Multibillionaire Richard "Dodge" Forthrast is pronounced brain dead after a routine medical procedure goes awry. Long ago, when a much younger Dodge drew up his will, he directed that his body be given to a cryonics company and that his brain be scanned and its data structures uploaded and stored in the cloud, until it can eventually be revived. In the coming years, technology allows Dodge’s brain to be turned back on. But the eternal afterlife of digital souls is not what it first seems...
...a staggering feat of imagination, intelligence and stamina. For long stretches, at least. Between those long stretches, there are sections that, while never uninteresting, are somewhat less successful. To expect any different, especially in a work of this length, would be to hold it to an impossible standard. Somewhere in this 900-page book is a 600-page book. One that has the same story, but weighs less. Without those 300 pages, though, it wouldn’t be Neal Stephenson. It’s not possible to separate the essential from the decorative. Nor would we want that, even if it were were. Not only do his fans not mind the extra — it’s what we came for ... This is a case of author and substance and story and style all lining up; a series of lenses perfectly arranged to focus the power and precision of Stephenson’s laser-beam intellect ... This is hard sci-fi, but it goes so far in its speculative extrapolation toward that end of the spectrum that it hits the end, goes through and comes back around the other side. The result is a story that touches on society, technology, spirituality and even eschatology, a far-reaching attempt at a grand myth that is breathtaking in scope and ambition ... a one-of-a-kind synthesis of daring and originality, unafraid to venture into wild and unmapped conceptual territory.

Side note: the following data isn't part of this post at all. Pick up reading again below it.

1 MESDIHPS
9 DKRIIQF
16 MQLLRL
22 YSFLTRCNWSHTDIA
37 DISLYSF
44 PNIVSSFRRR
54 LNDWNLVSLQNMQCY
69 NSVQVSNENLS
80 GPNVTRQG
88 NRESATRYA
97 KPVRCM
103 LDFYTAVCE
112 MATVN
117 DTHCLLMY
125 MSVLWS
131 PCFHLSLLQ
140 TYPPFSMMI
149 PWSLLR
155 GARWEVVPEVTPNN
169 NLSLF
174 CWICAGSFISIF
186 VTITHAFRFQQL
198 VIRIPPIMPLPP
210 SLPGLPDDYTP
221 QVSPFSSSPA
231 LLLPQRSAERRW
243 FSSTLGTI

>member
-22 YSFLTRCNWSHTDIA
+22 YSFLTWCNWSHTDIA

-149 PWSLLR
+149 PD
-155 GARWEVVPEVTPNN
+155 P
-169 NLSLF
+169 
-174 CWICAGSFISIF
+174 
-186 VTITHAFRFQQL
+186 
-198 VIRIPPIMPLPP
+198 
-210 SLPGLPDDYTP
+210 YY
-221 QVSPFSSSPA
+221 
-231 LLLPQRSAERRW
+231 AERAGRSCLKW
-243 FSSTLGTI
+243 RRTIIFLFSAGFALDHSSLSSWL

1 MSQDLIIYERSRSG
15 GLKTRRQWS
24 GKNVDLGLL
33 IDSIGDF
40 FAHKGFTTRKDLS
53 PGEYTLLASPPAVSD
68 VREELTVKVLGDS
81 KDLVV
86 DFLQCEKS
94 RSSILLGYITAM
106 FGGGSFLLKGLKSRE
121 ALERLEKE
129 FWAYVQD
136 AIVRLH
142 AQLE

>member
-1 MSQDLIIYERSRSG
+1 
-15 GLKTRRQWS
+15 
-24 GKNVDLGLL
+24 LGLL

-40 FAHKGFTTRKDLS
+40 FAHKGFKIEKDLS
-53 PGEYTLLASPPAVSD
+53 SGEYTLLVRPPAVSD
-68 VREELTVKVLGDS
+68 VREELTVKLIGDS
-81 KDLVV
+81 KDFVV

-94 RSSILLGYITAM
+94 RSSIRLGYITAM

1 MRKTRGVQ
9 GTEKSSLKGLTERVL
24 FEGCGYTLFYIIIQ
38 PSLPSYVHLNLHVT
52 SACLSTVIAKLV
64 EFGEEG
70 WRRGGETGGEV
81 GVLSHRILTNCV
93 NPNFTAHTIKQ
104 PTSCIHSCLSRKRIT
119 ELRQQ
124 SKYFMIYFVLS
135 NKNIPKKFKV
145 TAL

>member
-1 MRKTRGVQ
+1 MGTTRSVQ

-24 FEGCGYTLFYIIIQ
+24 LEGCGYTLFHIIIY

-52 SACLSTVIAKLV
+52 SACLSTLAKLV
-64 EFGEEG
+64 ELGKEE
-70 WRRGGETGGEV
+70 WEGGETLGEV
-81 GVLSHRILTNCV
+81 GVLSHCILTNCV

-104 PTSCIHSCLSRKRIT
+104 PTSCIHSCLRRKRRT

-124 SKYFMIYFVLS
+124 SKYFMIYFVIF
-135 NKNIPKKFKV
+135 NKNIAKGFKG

Fall tricks you into thinking it plans to be this or that sort of fiction (a bitingly plausible near-future dystopia or tale of corporate intriguing, for example), only to heel around and head off in a new direction entirely. It does this more than once, yet remains a coherent whole. The audacity of Stephenson’s intentions is itself part of the entertainment value ... a feat of mind-blowing adventure powered by deep existential questions ... The last section of the novel assumes the form of a rippingly Tolkienesque epic fantasy quest: an eventful journey through a magical landscape, embarked on by characters it’s impossible to think of as mere processes. It’s great fun.
Stephenson has long shown himself able to puncture sci-fi clichés and expose hidden drawbacks ... It seems that each section of Mr. Stephenson’s 11-part, 900-page novel could be read as a work on its own. What holds them together is the deep, challenging, often frightening vision of what the digital world is really going to do to us ... English professors love to tell us that reading James Joyce is difficult but rewarding. Ulysses is a walk in the park for difficulty compared with Fall, but Mr. Stephenson isn’t just playing with words, he’s playing with ideas, and he isn’t joking either. He is sci-fi’s great contrarian, and Fall deserves to be rated as one of the great novels of our time, prophetically and philosophically.